In this aerial view from a drone water carves a winding channel down the surface of the melting Longyearbreen glacier during a summer heat wave on Svalbard archipelago on July 31, 2020 near Longyearbyen, Norway. (PHOTO / BLOOMBERG)
The world’s glaciers are shrinking at a faster rate than before, with densely-populated parts of Asia at risk of flood and water shortages if the trend continues.
That’s the conclusion of a new study by ETH Zurich and University of Toulouse researchers, who found the world’s ice fields lost 298 gigatons of ice per year from 2015 to 2019, a 30 percent increase in the rate of retreat compared with the previous five years. Glaciers in Alaska, the Alps and Iceland are among those disappearing at the fastest pace.
The scientists used images from a special camera aboard NASA’s Terra satellite, which has circled the Earth every 100 minutes since its launch in 1999
“The situation in the Himalayas is particularly worrying,” said Romain Hugonnet, one of the study’s authors, adding that swathes of India and Bangladesh could face water stress during dry periods when major rivers like the Ganges and Indus are mainly fed by glacial runoff.
The scientists used images from a special camera aboard NASA’s Terra satellite, which has circled the Earth every 100 minutes since its launch in 1999. The equipment allowed them to calculate how much mass the world’s 220,000 or so glaciers have lost each year since the turn of the century.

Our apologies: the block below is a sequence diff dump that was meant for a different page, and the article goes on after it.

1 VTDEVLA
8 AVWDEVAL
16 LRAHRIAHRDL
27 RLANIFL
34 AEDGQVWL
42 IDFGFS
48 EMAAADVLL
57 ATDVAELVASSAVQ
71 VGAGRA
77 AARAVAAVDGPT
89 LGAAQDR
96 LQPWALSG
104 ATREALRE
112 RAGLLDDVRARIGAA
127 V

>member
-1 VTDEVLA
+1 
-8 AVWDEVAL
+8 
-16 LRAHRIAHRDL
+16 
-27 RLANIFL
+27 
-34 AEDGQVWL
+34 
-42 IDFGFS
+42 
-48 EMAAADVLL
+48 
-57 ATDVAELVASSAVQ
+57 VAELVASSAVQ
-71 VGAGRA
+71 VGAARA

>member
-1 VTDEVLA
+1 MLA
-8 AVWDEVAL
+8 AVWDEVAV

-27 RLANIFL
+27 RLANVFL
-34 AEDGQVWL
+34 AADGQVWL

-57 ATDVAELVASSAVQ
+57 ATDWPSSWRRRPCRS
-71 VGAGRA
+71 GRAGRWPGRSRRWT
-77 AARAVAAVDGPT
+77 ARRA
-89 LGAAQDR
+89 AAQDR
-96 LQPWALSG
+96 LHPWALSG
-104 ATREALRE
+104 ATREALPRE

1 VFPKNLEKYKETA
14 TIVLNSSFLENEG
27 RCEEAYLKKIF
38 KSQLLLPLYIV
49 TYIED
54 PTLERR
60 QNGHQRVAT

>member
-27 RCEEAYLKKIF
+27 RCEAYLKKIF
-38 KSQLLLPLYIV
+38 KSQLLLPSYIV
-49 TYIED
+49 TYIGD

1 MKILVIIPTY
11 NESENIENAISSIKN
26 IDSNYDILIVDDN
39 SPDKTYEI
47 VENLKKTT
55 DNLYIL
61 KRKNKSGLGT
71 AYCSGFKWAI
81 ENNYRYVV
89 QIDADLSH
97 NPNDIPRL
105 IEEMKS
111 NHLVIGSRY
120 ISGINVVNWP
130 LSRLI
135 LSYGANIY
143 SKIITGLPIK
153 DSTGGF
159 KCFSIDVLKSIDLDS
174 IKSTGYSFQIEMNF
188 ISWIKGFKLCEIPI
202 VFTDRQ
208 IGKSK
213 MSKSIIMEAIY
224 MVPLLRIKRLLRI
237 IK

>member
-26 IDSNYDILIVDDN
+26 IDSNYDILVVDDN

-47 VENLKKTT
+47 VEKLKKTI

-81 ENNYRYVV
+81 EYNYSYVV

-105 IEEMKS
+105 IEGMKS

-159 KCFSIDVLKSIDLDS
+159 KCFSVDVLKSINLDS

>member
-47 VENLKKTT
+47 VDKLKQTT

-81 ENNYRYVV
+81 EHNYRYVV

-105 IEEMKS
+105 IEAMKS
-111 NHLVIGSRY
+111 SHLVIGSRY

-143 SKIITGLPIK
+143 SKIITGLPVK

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The findings are the latest satellite-based research to point to an accelerating loss of ice in the planet’s cooler regions. Earlier this year, a team led by the University of Leeds in the UK found melting of ice sheets in Antarctica and Greenland was in line with worst-case climate warming scenarios outlined by experts.
Glaciers typically accumulate ice in the winter, but a warming climate means summer melting has outstripped those gains and caused a net loss of ice in mountain regions. The melting in turn contributes to global warming and indirectly accelerates sea level rise, raising the risk of flooding faced by coastal communities.
Meanwhile, the diminishing contribution from glacial run off during Europe’s drier months has made it impossible for industrial barges to cross the Rhine river.
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